Sumner Branch Library, 611 Van White Memorial Boulevard, Minneapolis, Minnesota
|Edit with form|
Sumner Branch Library
|Address:||611 Van White Memorial Boulevard|
|Neighborhood/s:||North, Minneapolis, Minnesota|
|Hennepin County, Minnesota|
|Primary Style:||Tudor Revival|
|Additions:||1927, 1939, 2004|
|Moved from Location:||611 Emerson Avenue North|
|Architect or source of design:||Cecil Bayless Chapman|
|Material of Exterior Wall Covering:||Brick|
|Notes:||Carnegie Grant: part of $125,000 granted to the City of Minneapolis for 4 Carnegie Libraries.|
The Sumner Branch Library is one of 65 public libraries built in Minnesota with funds from Andrew Carnegie and the Carnegie Corporation. Between 1899 and 1917, Carnegie, a wealthy industrialist and philanthropist contributed close to 1 million dollars towards library construction in Minnesota. This makes Minnesota the eighth largest recipient of Carnegie Library grants in the United States.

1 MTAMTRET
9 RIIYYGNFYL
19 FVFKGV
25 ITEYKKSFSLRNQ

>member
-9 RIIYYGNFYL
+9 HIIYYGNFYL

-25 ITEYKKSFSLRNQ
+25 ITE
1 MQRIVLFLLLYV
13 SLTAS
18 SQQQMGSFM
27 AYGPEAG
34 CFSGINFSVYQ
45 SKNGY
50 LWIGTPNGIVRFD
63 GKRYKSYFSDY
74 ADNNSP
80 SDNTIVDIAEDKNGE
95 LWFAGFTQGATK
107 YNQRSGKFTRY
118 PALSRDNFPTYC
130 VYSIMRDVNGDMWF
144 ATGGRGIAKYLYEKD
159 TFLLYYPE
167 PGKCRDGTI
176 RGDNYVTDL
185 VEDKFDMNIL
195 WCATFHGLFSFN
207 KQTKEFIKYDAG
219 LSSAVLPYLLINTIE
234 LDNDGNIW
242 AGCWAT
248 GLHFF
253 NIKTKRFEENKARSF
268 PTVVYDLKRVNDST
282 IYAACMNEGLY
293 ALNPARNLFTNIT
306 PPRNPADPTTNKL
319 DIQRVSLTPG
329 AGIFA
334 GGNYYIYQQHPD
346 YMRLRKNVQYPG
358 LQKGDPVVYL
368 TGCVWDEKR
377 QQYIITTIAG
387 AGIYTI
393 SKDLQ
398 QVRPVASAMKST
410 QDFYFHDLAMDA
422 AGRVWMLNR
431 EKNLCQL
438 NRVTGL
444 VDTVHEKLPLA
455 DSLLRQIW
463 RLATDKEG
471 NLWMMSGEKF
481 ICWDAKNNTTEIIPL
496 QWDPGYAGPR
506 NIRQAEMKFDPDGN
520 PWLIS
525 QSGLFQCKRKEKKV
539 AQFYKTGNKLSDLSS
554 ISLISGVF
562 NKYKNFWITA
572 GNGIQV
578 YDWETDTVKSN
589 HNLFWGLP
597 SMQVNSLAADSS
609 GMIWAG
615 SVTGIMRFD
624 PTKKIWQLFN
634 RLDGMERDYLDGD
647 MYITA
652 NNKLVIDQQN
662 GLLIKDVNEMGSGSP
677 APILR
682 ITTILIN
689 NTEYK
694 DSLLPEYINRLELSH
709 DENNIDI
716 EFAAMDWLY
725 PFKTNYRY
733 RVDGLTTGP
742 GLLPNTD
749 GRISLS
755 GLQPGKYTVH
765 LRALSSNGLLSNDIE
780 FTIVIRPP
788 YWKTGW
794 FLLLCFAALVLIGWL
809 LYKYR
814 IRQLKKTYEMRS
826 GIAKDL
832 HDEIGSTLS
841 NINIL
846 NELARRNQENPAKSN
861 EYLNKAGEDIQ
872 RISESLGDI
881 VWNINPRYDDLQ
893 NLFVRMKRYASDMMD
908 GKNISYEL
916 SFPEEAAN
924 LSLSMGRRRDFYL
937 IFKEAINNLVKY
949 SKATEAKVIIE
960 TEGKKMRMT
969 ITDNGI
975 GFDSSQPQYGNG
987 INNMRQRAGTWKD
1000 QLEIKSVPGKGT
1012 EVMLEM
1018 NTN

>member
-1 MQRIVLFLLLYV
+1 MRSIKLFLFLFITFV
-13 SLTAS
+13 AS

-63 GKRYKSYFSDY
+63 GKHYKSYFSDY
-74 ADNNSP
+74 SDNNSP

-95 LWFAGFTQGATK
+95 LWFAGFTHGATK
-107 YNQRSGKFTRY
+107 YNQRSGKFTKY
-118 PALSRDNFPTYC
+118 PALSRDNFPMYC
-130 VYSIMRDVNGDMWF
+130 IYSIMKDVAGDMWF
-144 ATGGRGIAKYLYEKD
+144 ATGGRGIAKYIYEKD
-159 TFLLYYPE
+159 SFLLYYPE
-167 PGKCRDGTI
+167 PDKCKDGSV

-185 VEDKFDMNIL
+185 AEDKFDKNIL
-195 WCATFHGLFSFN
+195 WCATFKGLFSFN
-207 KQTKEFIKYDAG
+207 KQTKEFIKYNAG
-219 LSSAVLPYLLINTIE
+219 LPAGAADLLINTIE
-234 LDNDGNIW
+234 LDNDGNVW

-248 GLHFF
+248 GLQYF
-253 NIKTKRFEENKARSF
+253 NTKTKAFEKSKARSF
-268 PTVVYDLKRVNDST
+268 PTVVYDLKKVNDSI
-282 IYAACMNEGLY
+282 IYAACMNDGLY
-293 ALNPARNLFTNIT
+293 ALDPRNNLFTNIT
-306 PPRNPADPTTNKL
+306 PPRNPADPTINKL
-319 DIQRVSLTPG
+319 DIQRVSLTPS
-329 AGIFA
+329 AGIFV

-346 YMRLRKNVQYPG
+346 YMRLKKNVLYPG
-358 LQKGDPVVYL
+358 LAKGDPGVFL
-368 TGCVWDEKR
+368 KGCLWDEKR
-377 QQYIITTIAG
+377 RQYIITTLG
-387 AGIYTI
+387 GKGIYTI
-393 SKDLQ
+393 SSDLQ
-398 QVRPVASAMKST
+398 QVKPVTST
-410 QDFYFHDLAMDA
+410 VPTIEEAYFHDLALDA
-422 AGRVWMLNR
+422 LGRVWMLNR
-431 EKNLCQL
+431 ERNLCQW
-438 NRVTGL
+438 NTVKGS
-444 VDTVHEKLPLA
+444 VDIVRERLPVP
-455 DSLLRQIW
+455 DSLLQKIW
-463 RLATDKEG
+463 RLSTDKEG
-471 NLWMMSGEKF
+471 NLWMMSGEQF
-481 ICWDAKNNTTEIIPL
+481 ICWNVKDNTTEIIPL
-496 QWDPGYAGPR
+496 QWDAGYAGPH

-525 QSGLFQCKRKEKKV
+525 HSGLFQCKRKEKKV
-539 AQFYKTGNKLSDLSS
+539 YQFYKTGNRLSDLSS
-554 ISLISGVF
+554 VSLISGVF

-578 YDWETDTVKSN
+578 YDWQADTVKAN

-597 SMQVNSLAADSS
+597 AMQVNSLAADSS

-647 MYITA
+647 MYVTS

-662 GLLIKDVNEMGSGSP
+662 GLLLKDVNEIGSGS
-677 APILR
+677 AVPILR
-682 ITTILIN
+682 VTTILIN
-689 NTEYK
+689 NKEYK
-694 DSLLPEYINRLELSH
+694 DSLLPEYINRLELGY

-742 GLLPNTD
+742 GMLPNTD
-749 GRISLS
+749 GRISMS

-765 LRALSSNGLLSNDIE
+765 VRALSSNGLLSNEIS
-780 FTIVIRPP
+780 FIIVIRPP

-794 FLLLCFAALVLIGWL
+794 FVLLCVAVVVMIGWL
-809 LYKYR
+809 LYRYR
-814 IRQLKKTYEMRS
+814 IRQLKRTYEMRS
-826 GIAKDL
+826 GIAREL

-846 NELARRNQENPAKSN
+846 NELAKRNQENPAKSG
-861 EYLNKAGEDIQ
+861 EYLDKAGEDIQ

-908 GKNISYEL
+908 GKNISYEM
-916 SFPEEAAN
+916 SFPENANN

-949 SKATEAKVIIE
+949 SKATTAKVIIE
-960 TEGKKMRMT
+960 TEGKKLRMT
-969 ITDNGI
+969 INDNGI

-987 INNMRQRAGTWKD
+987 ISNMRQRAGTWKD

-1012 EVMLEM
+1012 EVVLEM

On April 03, 1912 the City of Minneapolis secured $125,000 from Carnegie to build four branch libraries for the Minneapolis Public Library system. The funding success has been attributed to the application made by Gratia Countryman who served as head librarian of the Minneapolis Public Library from 1904 to 1936. Prior to 1912, Minneapolis had made two previous requests to Carnegie in 1902 and 1909 but both requests had been denied. Countryman has been celebrated for her vision and direction in the development of Minnesota’s public libraries, and as a leader in the library world. Plans for the Sumer Branch Library were prepared by the Minneapolis architect Cecil Bayless Chapman of the firm Chapman and Magney. Chapman and his business partner Gottlieb R. Magney designed a number of buildings in Minneapolis such as the Calhoun Athletic and Boat Club (1912), the Grace Evangelical Lutheran Church (1915), and the Saxe Movie Theatre (ca. 1914). The contractor appointed to construct the branch library was Haglin and Stahr of Minneapolis. The Sumner Branch Library opened to the public on December 15, 1915 and was named in honor of Charles Sumner, a U.S. Senator from Massachusetts who was an outspoken abolitionist. Although Mae Westburg was the first head librarian to serve in this Carnegie library, her successor Adelaide C. Rood was appointed in 1916 and held this position for 37 years.